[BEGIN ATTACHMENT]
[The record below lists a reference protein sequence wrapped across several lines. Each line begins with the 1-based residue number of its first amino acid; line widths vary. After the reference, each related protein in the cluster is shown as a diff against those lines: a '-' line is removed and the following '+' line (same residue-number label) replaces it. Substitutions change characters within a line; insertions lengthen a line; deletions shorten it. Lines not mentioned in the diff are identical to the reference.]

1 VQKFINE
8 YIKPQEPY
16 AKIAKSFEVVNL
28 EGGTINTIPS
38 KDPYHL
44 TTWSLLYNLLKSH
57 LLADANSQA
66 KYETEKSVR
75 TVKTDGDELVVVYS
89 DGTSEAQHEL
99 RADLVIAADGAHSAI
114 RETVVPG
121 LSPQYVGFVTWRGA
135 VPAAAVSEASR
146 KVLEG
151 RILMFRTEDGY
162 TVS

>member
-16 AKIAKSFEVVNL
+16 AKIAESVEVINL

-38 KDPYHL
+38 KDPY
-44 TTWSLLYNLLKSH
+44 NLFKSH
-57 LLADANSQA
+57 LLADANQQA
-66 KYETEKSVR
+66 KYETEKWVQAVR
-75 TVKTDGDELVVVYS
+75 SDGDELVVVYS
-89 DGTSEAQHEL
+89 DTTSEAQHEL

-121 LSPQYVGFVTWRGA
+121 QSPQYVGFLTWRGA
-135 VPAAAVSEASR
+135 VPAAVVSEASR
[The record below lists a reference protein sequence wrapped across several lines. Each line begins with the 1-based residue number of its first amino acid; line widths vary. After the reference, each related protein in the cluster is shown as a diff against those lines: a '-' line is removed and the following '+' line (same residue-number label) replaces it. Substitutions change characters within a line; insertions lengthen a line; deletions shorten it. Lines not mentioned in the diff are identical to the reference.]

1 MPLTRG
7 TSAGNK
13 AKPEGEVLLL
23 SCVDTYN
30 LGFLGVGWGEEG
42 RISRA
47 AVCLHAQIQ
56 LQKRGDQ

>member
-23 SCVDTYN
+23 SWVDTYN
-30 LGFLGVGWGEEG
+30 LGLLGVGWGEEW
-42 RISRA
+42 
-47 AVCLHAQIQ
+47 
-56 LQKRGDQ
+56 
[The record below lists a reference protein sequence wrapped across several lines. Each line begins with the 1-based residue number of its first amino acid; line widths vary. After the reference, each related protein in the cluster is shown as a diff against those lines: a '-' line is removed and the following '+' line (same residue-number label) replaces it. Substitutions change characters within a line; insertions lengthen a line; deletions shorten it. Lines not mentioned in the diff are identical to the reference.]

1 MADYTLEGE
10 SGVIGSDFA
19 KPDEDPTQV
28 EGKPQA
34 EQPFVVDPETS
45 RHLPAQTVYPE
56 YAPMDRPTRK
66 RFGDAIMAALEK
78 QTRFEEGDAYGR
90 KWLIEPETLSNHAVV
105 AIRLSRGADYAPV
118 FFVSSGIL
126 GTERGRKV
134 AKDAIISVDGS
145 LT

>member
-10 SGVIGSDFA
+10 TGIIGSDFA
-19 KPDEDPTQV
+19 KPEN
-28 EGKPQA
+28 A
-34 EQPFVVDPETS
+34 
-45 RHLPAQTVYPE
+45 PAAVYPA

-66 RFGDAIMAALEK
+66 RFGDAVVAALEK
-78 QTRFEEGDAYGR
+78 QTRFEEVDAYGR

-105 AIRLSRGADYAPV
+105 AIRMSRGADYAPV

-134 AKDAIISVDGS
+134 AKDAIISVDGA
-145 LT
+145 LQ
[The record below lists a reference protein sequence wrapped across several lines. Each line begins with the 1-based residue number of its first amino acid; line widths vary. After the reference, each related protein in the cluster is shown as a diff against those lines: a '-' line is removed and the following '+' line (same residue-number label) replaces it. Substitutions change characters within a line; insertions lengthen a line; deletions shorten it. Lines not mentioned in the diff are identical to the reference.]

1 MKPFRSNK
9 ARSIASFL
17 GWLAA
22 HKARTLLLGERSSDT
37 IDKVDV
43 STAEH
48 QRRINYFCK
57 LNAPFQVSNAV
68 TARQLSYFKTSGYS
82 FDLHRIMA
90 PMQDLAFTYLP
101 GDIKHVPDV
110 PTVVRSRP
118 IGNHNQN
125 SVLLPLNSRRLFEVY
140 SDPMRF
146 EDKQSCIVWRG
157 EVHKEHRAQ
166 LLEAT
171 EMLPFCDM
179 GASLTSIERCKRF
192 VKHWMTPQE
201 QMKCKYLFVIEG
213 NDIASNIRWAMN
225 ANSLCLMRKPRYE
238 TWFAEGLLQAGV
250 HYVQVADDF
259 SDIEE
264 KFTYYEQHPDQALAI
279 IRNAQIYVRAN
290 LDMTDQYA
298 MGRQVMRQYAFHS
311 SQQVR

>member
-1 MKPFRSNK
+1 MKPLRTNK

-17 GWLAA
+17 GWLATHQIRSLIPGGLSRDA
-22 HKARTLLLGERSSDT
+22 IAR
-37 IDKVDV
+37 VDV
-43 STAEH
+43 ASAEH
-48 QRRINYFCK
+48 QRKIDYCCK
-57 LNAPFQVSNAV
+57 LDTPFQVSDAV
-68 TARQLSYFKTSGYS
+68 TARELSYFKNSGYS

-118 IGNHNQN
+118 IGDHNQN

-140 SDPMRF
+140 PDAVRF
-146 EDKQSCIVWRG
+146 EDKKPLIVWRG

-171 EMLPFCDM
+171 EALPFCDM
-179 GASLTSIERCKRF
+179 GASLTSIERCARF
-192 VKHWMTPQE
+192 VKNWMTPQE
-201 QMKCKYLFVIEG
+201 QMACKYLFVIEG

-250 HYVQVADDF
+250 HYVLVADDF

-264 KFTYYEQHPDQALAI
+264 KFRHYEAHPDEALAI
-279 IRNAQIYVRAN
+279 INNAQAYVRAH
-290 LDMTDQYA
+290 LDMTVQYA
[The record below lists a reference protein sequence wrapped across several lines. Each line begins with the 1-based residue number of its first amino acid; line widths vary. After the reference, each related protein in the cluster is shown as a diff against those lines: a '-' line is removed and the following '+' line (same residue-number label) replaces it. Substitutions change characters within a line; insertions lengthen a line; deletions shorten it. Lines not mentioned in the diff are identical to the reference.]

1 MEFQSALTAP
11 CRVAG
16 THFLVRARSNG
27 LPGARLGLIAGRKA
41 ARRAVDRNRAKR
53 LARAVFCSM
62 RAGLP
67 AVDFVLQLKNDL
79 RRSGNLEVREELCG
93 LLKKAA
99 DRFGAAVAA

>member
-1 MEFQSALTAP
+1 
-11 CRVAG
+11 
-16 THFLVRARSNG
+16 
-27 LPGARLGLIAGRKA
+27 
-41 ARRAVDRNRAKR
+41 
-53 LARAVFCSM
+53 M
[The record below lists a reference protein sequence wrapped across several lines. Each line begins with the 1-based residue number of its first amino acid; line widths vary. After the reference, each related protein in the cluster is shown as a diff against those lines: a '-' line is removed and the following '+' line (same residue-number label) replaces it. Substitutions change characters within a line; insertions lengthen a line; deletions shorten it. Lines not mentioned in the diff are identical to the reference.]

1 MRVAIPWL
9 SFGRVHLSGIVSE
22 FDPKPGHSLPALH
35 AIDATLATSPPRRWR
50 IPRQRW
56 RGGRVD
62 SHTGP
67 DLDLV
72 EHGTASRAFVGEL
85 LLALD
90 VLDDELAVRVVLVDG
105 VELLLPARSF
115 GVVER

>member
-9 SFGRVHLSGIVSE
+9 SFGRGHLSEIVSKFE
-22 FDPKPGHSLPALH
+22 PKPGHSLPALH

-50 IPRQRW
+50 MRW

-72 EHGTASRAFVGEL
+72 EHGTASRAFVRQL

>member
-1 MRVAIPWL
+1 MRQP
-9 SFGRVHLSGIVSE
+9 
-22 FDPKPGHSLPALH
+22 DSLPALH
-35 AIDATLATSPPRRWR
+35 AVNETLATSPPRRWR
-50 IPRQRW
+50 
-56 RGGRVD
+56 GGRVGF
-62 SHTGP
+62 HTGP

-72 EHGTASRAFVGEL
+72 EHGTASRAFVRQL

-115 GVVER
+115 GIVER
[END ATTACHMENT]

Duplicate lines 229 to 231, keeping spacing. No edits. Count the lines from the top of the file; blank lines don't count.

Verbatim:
-62 SHTGP
+62 HTGP

-72 EHGTASRAFVGEL